Why Regeneron Pharmaceuticals, Inc., Fastenal Company, and Xilinx Inc. Are Today’s 3 Worst Stocks

Record highs for the stock market today don't help these three names, which ended on Wall Street's bad side Tuesday

May 13, 2014 at 7:22PM

The stock market hit fresh highs today, as the S&P 500 Index (SNPINDEX:^GSPC) finished at an all-time closing record for the third-straight day. Although investors were mostly bullish on Tuesday, the telecom and consumer services sectors ended as notable laggards. So did shares of Regeneron Pharmaceuticals, (NASDAQ:REGN), Fastenal Company (NASDAQ:FAST), and Xilinx (NASDAQ:XLNX), which underperformed significantly today. The S&P, for its part, eked out a 0.8-point advance, closing at 1,897. 

Regeneron Pharmaceuticals lost 2.7% today, as the biotech stock continued to slide in the wake of its recent first-quarter report. I can understand why Regeneron shareholders might be a little confused with the market's reaction to the results, since the company beat both revenue and earnings expectations. The concern, however, is with U.S. sales of the company's popular macular degeneration product Eylea, which posted lower growth than expected. A secular shift out of the richly valued biotech industry is also working against shares.

Shares of Fastenal, which hawks industrial and construction supplies, shed 2.3% Tuesday. The company, which is primarily a wholesale operation, enjoys gross margins higher than 50%, is financially stable, and dishes out a 2.1% annual dividend. There isn't a compelling catalyst behind today's stumble, but a troubling longer-term trend can indeed be seen in the company's financials. Fastenal sales grew by 17.6% in 2010 and 21.9% in 2011, but revenue growth has been decelerating since then, growing by just 6.1% last year. 


Source: Xilinx website

Finally, Xilinx tumbled 2.2% on Tuesday, as shares of the chipmaker broke a four-day winning streak. Xilinx also pays a dividend, shelling out 2.5% a year, but it hasn't been quite as consistent as Fastenal in recent years. Sales in the 2014 fiscal year were nearly equivalent to those in 2011, and investors are rightfully concerned with the company's sustainable competitive advantage. Technology companies have to consistently invest in research and development to keep up with the competition, but it helps when those investments evidence themselves in the form of sales growth.

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John Divine has no position in any stocks mentioned. You can follow him on Twitter @divinebizkid and on Motley Fool CAPS @TMFDivine.

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4 in 5 Americans Are Ignoring Buffett's Warning

Don't be one of them.

Jun 12, 2015 at 5:01PM

Admitting fear is difficult.

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This past May, The Motley Fool sent 8 of its best stock analysts to Omaha, Nebraska to attend the Berkshire Hathaway annual shareholder meeting. CEO Warren Buffett and Vice Chairman Charlie Munger fielded questions for nearly 6 hours.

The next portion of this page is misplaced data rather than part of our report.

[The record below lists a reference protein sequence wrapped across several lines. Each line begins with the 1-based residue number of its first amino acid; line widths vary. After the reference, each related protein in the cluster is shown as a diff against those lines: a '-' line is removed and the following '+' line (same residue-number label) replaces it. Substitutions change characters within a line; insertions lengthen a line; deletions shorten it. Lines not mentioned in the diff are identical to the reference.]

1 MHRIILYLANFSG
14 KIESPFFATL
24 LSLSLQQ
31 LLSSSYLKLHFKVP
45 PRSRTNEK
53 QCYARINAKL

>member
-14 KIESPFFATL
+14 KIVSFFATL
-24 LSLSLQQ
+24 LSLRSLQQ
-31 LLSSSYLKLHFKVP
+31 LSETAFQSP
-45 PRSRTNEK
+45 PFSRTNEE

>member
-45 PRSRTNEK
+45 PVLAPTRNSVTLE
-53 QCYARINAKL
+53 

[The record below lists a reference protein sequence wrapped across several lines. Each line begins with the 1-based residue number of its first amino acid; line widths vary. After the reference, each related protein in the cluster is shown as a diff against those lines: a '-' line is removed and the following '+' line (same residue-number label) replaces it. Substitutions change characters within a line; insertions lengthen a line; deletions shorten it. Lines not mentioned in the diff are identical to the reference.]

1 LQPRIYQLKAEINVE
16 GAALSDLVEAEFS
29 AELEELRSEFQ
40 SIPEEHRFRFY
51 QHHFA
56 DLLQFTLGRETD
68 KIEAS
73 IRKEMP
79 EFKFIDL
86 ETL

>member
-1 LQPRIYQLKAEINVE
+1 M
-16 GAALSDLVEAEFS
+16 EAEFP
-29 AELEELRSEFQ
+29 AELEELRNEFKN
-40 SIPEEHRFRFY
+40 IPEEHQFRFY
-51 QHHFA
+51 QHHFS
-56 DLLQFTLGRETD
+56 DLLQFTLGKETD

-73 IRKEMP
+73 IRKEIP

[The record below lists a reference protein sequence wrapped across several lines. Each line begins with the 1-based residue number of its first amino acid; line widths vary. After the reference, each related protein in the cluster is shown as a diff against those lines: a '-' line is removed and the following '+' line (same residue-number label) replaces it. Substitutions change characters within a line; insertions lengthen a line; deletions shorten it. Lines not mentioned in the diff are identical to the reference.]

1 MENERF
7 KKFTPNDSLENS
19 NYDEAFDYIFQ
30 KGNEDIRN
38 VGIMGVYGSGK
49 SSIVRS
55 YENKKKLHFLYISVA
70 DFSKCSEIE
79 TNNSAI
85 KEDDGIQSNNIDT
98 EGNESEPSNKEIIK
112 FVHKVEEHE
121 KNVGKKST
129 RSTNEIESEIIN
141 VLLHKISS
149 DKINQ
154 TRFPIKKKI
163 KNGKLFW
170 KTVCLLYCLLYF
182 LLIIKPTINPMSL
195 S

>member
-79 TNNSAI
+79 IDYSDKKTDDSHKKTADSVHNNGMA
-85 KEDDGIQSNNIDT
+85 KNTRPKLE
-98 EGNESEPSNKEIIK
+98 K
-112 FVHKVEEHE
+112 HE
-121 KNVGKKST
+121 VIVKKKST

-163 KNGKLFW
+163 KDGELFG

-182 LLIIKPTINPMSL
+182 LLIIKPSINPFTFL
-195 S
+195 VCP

The catch was: Attendees weren't allowed to record any of it. No audio. No video. 

Our team of analysts wrote down every single word Buffett and Munger uttered. Over 16,000 words. But only two words stood out to me as I read the detailed transcript of the event: "Real threat."

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KPMG advises we're "on the cusp of revolutionary change" coming much "sooner than you think."

Even one legendary MIT professor had to recant his position that the technology was "beyond the capability of computer science." (He recently confessed to The Wall Street Journal that he's now a believer and amazed "how quickly this technology caught on.")

Yet according to one J.D. Power and Associates survey, only 1 in 5 Americans are even interested in this technology, much less ready to invest in it. Needless to say, you haven't missed your window of opportunity. 

Think about how many amazing technologies you've watched soar to new heights while you kick yourself thinking, "I knew about that technology before everyone was talking about it, but I just sat on my hands." 

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That's why I hope you take just a few minutes to access the exclusive research our team of analysts has put together on this industry and the one stock positioned to capitalize on this major shift.

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David Hanson owns shares of Berkshire Hathaway and American Express. The Motley Fool recommends and owns shares of Berkshire Hathaway, Google, and Coca-Cola.We Fools don't all hold the same opinions, but we all believe that considering a diverse range of insights makes us better investors. The Motley Fool has a disclosure policy.

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